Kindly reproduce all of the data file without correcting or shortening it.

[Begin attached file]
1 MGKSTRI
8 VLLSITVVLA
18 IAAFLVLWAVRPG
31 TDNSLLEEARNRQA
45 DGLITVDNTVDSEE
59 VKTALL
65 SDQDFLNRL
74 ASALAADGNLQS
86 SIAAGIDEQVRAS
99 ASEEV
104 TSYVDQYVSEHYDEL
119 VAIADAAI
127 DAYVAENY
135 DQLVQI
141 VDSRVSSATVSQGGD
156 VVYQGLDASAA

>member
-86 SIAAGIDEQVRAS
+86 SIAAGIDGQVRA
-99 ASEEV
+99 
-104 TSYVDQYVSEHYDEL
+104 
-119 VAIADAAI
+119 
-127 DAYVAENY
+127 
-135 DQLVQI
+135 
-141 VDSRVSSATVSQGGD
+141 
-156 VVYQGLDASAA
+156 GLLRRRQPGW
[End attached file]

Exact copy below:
1 MGKSTRI
8 VLLSITVVLA
18 IAAFLVLWAVRPG
31 TDNSLLEEARNRQA
45 DGLITVDNTVDSEE
59 VKTALL
65 SDQDFLNRL
74 ASALAADGNLQS
86 SIAAGIDEQVRAS
99 ASEEV
104 TSYVDQYVSEHYDEL
119 VAIADAAI
127 DAYVAENY
135 DQLVQI
141 VDSRVSSATVSQGGD
156 VVYQGLDASAA

>member
-86 SIAAGIDEQVRAS
+86 SIAAGIDGQVRA
-99 ASEEV
+99 
-104 TSYVDQYVSEHYDEL
+104 
-119 VAIADAAI
+119 
-127 DAYVAENY
+127 
-135 DQLVQI
+135 
-141 VDSRVSSATVSQGGD
+141 
-156 VVYQGLDASAA
+156 GLLRRRQPGW